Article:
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Excellent Graver Sharpener!


#1

Hi All, I have never liked the quality of available graver
sharpeners. I had a recent Crocker Pattern Sharpener but it was
rather rough and not an impressive tool. ( I had and lost a very old
one that was wonderful!!) I just purchased this tool and can say it
works great and is a peice of art in it’s simplicity and
construction.

It’s the Honing guide made by Richard Kell a chisel sharpening
tool/guide that will hold narrow gravers as well. Here’s a link to a
photo link:

http://www.hartvilletool.com/product.php?search_id=12446&PHPSESSID=892eab05af8b689dead8c019dc22660f

No commercial interst just got it and tried it and it works just
great.

Thought you’d like to know,

Warren Allen
Whatrix Designs


#2

Graver sharpening?

I remember back when I was learning my apprenticeship I used to
spend hours each week just perfecting the “art of graver shaping and
sharpening”. This is an Art? you betcha it is…no easy feat mind
you, but now I am conveying to teach my classmates in my class here in
Toronto how important it is. Nothing advances the diamond setting
trade more than doing ‘without’ these so called labour saving
methods. They do have their own place, but every stone setter should
know the correct way of addressing the graver blade to the bench
grinder. How to transform the basic graver to a precision piece of
steel suitable for absolute clean bright-cutting. Both of these
disciplines are testament to knowing how to set stones. Did I use any
labour saving technique? yes… my eyes, my two hands, and my
brain…after 46 years all are working just fine…when I first
started it took me over 1/2 hour+ to grind a graver, now it takes me
ONLY 5 minutes, start to finish.

Many of my simple techniques have already made many benchworkers
role at their own workplace a much easier task. …Gerry, the
Cyber-Setter!


#3
 Many of my simple techniques have already made many benchworkers
role at their own workplace a much easier task. 

Hi, Gerry,

Don’t be a tease! Having made this boast, now come through with the
goods! ;>)

Maybe this is a “you gotta be there” kind of situation, but anything
helpful that can be written would be appreciated. I’ve been taught
to sharpen gravers two different ways by two different teachers, but
I still have trouble keeping the angle right-- hence the appeal of a
guide that maintains the angle. Shaping is, to me, less difficult,
unless it’s a case of ignorance is bliss.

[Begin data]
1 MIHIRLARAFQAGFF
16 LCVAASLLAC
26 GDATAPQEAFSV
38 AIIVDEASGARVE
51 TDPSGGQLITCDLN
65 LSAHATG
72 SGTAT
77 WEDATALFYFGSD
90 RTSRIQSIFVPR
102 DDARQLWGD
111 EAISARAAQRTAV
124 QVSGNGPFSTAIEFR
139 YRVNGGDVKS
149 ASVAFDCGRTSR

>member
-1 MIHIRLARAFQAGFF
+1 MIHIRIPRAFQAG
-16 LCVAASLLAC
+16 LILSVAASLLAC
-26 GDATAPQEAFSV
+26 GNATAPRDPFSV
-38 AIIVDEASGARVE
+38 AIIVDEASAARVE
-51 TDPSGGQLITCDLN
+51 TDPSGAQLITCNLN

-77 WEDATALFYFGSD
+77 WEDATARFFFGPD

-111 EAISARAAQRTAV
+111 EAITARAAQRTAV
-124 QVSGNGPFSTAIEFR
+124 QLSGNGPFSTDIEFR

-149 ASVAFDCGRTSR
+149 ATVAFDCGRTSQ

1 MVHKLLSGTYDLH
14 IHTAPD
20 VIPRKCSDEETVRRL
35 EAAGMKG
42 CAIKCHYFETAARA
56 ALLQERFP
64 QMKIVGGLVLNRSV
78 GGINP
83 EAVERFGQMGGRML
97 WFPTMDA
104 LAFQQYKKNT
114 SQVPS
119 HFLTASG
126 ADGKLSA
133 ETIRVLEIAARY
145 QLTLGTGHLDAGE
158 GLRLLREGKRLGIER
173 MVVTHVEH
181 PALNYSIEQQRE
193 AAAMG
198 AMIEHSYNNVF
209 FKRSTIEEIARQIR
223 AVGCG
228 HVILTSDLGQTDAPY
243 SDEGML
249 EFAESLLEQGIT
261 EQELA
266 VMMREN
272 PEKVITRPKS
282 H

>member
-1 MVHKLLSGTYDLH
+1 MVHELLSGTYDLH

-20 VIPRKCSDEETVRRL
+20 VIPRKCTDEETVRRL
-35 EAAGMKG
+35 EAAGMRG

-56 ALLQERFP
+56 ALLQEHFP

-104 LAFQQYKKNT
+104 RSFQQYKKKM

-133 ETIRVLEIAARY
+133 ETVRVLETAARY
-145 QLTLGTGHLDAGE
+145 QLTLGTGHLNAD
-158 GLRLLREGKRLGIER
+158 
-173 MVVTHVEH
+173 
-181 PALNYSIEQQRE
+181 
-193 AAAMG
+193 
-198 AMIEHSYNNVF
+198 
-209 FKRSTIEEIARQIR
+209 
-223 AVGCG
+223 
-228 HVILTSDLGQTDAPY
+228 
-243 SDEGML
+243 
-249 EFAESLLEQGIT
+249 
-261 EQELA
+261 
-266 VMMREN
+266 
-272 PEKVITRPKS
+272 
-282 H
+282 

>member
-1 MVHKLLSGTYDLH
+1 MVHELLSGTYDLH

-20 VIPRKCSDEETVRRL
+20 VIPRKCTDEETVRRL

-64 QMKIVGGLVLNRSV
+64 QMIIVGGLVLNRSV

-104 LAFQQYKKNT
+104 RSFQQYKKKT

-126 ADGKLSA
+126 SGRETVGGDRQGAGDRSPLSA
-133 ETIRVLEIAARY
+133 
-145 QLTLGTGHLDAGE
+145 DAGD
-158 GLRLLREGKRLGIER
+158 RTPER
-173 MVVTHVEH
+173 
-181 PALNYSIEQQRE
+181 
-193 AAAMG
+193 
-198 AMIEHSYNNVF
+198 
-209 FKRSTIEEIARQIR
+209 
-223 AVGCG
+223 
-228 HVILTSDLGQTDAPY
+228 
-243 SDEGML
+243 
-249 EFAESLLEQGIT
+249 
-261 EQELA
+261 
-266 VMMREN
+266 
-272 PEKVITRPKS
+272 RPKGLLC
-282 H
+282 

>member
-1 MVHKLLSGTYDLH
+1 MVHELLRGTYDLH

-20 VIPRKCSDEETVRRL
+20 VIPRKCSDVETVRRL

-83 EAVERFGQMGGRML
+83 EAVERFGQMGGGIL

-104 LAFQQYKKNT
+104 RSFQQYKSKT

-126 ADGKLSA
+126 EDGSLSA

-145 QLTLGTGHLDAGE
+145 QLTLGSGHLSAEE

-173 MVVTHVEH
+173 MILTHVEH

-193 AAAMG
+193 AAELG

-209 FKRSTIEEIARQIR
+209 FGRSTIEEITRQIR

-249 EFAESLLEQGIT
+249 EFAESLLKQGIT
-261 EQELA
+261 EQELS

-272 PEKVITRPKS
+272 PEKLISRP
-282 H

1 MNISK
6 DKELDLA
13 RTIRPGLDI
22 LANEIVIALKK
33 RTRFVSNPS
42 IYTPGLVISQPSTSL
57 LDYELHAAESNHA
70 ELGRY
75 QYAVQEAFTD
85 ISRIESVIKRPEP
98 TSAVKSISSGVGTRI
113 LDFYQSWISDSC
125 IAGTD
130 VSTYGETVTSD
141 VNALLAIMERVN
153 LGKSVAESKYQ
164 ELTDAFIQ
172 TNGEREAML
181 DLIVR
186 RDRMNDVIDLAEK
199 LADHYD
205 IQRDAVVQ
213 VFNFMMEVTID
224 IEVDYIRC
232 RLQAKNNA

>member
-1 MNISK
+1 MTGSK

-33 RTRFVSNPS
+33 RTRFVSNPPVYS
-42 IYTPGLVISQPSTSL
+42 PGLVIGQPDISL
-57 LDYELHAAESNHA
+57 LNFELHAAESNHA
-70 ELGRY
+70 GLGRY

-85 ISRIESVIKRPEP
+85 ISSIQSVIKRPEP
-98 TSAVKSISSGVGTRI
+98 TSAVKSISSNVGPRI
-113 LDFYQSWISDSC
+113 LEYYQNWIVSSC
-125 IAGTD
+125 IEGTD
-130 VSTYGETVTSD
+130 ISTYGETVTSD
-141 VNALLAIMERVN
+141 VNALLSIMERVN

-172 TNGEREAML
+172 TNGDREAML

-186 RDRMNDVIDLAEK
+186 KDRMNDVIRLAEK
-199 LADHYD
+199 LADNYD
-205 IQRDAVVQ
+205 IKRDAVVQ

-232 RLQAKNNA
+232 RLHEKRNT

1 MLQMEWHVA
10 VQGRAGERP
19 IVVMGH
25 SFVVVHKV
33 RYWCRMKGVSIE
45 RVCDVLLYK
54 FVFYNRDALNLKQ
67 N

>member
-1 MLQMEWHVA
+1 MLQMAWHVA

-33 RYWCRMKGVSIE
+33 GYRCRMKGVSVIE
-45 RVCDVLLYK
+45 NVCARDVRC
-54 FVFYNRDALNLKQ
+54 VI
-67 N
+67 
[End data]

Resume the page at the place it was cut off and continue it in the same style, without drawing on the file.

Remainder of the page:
–No�l


#4

Noel I’ve called many things, late for dinner, now a tease…:>) I
did write a whole article in the Bench magazine some time ago…just
on graver sharpening…even! as it is written>> “Thou shalt not use
any other artificial means of shaping gravers”…Gerry:1-3. All
kidding aside folks, if you MUST rely on ‘other’ means to excuse
yourselves in finding the correct angle of the face of the graver.
How can you modify the 45o angle and figure out how to execute
different angles for different purposes. Case in point, my very own
bead raisers has a steeper angle of 33o and the rough- cutting angle
is 45o, right-sided angles is of maybe 25o…can YOUR graving
attachment give you these different angles at a seconds notice??? no
way, eh! …its all in the way of holding your wrist & hand, I
actually hold my fingers and wrist in two separate angles at once,
just to capture the correct angle that is needed. did I mention that
even leaning on one side of the graver blade gives me the much needed
angle to execute the necessary angle for right-sided cutting. In
April, I am to explain in full detail the many methods of graver
angles and how to cut in Chicago with the sponsorship with BENCH
magazine and Q&A’s too. This will be a three demo at a simulated
setting bench. My tools and more, oy vay! HEAR THIS, does anyone want
the copy of this article?..email me with the name in the
subject-line “graver shaping”…Gerry!


#5

For anyone who is interested in hand sharpening their gravers, I
have an article on my website at
http://www.watchman.dsl.pipex.com/graver.html on sharpening gravers
for use on a watchmaking lathe. The technique for a jewellery graver
is identical except that you go a stage further and put a couple of
small angles on the back of the graver to ‘lift the point’. The big
difference between hand sharpening and using an ‘appliance’ is time.
When I am working on a watch part, turning hardened and tempered
steel, I have to resharpen the graver every few minutes - if I had to
carefully fit the graver into an appliance and adjust its angle by
trial and error every time, the jobs would take four times as long.
By hand sharpening I can do the job much faster and change the angle
as I want by simply varying the way finger pressure is applied to the
graver as I sharpen it.

Best wishes,
Ian